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Arch Biochem Biophys. 1999 Jan 15;361(2):323-30.

Effect of superoxide dismutase on the stability of S-nitrosothiols.

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Department of Molecular and Cellular Physiology, Louisiana State University Medical Center, Shreveport, Louisiana, 71130, USA.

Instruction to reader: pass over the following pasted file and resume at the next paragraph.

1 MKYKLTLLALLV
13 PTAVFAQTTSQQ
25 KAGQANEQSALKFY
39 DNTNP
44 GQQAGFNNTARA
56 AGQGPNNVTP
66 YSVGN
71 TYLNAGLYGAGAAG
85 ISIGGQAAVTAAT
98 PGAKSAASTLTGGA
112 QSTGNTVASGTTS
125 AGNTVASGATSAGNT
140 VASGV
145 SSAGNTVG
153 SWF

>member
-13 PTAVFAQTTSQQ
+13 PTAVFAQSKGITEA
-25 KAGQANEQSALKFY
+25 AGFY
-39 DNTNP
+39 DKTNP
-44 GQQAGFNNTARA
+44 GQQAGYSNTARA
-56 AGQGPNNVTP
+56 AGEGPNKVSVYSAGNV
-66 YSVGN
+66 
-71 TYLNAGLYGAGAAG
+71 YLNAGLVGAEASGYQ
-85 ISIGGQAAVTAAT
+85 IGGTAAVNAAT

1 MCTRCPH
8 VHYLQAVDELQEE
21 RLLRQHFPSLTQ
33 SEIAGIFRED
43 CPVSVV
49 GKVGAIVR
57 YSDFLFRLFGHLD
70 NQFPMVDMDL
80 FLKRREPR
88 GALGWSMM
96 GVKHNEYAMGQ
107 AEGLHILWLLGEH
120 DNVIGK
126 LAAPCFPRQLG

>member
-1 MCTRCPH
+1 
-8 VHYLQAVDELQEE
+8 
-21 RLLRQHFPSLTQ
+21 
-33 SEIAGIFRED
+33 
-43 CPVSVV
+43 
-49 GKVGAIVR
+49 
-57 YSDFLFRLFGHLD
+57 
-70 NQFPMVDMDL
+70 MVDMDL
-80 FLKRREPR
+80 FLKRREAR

S-Nitrosothiols formed from the nitric oxide (NO)-dependent S-nitrosation of thiol-containing proteins and peptides such as albumin and glutathione (GSH) have been implicated in the transport, storage, and metabolism of NO in vivo. Recent data suggest that certain transition metals enhance the decomposition of S-nitrosothiols in vitro. The objective of this study was to determine what effect Cu, Zn superoxide dismutase (CuZn-SOD) has on the stability of certain S-nitrosothiols such as S-nitrosoglutathione (GSNO) in vitro. We found that CuZn-SOD (20 microM) but not Mn-SOD in the presence of GSH catalyzed the decomposition of GSNO with a Vmax of 6.7 +/- 0.4 microM/min and a Km of 5.6 +/- 0.5 microM at 37 degreesC. Increasing GSH concentrations with respect to CuZn-SOD resulted in complete decomposition of GSNO at concentrations of GSH:SOD of 2:1. Increasing GSH concentrations further from 0.1 to 10 mM resulted in a concentration-dependent attenuation in GSNO decomposition suggesting that SOD-catalyzed decomposition of GSNO would be maximal at concentrations of GSH known to be present in extracellular fluids (e.g., plasma). The decomposition of GSNO by CuZn-SOD resulted in the sustained production of NO. We propose that GSH reduces enzyme-associated Cu2+ to Cu1+ which mediates the reductive decomposition of the S-nitrosothiol to yield free NO. We conclude that CuZn-SOD may represent an important physiological modulator of steady-state concentrations of low-molecular-weight S-nitrosothiols in vivo.

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